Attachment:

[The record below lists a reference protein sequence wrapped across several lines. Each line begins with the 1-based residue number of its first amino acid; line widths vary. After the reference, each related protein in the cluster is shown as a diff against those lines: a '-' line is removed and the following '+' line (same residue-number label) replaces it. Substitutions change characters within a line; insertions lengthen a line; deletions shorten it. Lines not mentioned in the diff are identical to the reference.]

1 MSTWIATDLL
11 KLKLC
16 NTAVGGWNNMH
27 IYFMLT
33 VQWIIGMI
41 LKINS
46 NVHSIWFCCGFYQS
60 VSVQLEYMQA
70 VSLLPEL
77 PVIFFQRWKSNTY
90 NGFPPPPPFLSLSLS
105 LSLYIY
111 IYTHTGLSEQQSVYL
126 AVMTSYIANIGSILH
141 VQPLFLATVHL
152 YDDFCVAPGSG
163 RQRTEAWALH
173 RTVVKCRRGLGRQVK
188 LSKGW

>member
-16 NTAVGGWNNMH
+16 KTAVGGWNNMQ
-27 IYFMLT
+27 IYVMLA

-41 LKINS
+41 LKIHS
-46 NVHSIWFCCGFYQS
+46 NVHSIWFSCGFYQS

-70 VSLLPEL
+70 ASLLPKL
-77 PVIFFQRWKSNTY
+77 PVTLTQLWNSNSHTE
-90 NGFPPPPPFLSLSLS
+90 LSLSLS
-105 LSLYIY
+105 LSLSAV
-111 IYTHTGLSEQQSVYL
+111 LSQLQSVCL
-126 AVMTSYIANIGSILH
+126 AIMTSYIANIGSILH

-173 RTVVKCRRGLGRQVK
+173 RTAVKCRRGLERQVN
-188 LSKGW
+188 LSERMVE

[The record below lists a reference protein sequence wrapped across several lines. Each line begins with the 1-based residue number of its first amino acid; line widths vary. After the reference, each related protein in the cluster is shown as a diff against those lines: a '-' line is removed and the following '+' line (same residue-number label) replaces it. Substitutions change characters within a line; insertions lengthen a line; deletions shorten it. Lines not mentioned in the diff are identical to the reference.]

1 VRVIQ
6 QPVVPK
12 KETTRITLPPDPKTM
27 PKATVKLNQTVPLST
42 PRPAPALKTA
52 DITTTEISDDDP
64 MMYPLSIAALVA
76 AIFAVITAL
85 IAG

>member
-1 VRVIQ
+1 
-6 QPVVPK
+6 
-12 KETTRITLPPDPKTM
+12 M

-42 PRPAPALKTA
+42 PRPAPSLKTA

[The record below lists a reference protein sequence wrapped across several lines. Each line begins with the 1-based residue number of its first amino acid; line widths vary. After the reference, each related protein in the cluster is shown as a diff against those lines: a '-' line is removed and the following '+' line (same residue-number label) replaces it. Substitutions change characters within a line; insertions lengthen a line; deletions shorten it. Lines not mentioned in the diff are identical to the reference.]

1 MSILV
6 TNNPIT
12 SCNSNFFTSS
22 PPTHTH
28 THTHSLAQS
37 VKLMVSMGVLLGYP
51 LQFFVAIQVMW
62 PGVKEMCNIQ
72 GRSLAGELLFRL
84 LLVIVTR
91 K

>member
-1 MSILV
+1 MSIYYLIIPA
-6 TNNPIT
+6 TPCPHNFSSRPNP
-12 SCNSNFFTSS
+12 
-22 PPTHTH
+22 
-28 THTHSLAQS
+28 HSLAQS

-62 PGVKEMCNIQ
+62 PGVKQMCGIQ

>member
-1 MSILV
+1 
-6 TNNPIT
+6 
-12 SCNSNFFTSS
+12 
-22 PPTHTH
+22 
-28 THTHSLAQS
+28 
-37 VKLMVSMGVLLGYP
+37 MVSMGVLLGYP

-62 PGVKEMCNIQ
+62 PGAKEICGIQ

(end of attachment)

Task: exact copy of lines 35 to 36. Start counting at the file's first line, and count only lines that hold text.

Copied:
+90 LSLSLS
-105 LSLYIY